5. Incentivize Perfect Orders. Document & Evaluate Failures.
If you put a dollar in a jar every time your team printed a perfect order for an entire year, that amount will be much less than it costs to fix one job with a high spoilage rate.
Creating a culture of success in your print shop means consistently doing things right.
Doing things right requires totally transparent goals & a willingness to revise your process.
Set daily, weekly and monthly performance goals for your team. Offer metrics about those goals. Show your team what happens when spoilage occurs. Some shops even send their printers a weekly email documenting the spoilage rate and explaining exactly what went wrong & how to avoid it.
Documenting problems is a shortcut for avoiding them in the future. Learn from spoilage events and figure out how to avoid them in the future!
The rewards you choose for perfect orders are up to you – but it’s important to highlight when things go well. Reward workers that preempt spoilage events!
What is a normal amount of screen printing spoilage?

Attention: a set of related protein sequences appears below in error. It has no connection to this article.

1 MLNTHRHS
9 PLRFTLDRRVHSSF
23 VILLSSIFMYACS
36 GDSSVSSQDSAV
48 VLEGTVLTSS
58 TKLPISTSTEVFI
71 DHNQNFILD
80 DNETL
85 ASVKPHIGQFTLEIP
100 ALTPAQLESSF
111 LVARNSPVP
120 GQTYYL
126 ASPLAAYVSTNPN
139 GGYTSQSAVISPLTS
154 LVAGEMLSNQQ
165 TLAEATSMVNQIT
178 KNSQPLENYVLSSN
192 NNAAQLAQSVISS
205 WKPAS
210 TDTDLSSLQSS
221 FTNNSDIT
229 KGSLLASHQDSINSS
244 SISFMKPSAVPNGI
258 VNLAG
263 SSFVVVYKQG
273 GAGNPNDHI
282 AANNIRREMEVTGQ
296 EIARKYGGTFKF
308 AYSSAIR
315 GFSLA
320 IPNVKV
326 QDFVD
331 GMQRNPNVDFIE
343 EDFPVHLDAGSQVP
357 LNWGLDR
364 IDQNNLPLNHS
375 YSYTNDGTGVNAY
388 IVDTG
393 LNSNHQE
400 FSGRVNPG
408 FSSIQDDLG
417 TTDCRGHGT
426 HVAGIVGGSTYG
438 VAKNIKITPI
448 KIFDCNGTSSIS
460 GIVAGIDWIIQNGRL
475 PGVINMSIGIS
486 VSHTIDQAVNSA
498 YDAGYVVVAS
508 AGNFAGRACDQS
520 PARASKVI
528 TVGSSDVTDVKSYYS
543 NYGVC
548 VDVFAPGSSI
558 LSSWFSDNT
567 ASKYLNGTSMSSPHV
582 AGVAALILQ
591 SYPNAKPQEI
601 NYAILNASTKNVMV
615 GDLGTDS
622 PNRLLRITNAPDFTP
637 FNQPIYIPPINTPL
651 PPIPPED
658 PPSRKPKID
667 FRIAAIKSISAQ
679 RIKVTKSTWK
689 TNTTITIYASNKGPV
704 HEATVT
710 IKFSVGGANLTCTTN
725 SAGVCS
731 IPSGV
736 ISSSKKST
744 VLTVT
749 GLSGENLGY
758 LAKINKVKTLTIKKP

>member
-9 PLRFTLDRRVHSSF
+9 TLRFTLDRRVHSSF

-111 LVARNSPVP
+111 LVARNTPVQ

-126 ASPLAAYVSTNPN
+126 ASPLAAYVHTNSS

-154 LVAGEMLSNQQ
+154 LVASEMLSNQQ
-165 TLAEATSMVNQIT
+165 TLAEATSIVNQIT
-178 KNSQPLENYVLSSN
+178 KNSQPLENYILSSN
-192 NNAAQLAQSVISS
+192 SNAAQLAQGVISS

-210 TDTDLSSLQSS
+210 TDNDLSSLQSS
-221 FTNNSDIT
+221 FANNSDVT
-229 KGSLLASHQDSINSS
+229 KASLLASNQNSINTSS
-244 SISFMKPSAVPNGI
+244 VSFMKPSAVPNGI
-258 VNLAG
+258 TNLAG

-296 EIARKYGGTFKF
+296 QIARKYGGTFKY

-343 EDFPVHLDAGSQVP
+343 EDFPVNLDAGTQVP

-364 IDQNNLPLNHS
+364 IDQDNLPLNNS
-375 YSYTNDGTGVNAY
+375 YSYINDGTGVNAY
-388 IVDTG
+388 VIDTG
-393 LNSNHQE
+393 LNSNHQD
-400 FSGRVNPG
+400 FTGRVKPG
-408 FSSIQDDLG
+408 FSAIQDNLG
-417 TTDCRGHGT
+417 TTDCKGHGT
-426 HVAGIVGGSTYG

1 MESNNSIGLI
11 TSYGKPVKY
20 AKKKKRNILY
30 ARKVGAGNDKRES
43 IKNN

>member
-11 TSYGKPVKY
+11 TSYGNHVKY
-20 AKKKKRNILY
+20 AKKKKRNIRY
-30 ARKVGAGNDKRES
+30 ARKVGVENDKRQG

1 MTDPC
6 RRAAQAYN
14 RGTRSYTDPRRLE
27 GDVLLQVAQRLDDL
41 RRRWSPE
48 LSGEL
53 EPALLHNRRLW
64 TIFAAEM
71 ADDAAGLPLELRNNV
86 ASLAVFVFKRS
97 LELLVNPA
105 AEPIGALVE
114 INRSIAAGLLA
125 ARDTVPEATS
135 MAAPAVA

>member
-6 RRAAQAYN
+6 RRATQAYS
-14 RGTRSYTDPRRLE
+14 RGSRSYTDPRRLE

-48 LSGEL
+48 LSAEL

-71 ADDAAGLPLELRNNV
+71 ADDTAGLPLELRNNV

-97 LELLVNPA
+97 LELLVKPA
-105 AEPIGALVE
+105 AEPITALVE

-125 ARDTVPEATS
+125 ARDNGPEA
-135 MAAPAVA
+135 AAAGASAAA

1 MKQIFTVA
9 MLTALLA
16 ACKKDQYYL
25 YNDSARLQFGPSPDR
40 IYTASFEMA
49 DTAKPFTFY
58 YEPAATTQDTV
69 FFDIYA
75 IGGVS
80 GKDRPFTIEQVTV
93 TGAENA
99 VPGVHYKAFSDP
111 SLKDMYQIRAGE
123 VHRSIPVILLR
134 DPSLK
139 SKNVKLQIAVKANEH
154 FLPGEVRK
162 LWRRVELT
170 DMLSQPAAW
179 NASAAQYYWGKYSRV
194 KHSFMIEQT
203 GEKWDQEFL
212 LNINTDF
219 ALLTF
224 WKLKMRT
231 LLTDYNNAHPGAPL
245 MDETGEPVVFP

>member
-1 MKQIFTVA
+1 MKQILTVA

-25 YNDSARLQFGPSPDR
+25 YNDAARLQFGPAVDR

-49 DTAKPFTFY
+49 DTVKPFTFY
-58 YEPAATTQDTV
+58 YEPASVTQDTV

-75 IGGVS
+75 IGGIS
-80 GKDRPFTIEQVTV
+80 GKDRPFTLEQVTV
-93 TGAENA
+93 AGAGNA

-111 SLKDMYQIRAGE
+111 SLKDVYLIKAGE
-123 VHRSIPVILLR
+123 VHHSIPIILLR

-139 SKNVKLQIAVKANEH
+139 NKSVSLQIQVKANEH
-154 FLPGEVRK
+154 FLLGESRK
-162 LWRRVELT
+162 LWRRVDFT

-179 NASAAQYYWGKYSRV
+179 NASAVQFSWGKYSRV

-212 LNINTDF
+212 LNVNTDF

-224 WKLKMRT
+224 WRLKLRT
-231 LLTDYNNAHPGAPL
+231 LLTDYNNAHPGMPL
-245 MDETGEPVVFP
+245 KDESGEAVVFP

Mistakes happen and they’re part of the job. The screen printing industry typically agrees to a 1% to 3% spoilage rate.
That means that if you order from a contract printer, they’ll probably tell you that they have some normal spoilage around. The best will guarantee the accuracy of their prints and their garment counts.
You might hear 1% to 3% and think that’s great.
But that’s really high!
Think about it.
If you print 100 shirts, 3 of them are wasted. Over thousands of shirts and the course of an entire year – that’s thousands of dollars out of your pocket.
Want To Defeat Spoilage? Refine Your Process & Be Honest.
You can work hard to reduce spoilage, but you’ll never totally get rid of it.
The most important thing you should take away from this is that spoilage can spiral out of control – so it’s important to manage it.
- Refine your spoilage policy and keep it visible.
- Educate your customers about spoilage so they understand it.
- Fix spoilage when it happens.
- Know whether your business thrives off retail or contract jobs and treat them differently.
- Give your workers incentives for great work.
Don’t wait until spoilage ruins a great relationship with your favorite customer to get serious about dealing with it: start today by refining your process and making a clear-cut plan for handling your next spoilage event.